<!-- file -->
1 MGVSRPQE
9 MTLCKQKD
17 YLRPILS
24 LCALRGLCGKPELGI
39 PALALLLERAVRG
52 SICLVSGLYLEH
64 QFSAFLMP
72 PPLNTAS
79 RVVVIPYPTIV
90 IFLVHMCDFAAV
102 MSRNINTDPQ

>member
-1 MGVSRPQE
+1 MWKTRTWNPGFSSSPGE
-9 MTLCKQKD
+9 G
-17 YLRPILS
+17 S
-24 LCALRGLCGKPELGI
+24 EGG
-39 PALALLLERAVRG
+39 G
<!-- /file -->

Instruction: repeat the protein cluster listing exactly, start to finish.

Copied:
1 MGVSRPQE
9 MTLCKQKD
17 YLRPILS
24 LCALRGLCGKPELGI
39 PALALLLERAVRG
52 SICLVSGLYLEH
64 QFSAFLMP
72 PPLNTAS
79 RVVVIPYPTIV
90 IFLVHMCDFAAV
102 MSRNINTDPQ

>member
-1 MGVSRPQE
+1 MWKTRTWNPGFSSSPGE
-9 MTLCKQKD
+9 G
-17 YLRPILS
+17 S
-24 LCALRGLCGKPELGI
+24 EGG
-39 PALALLLERAVRG
+39 G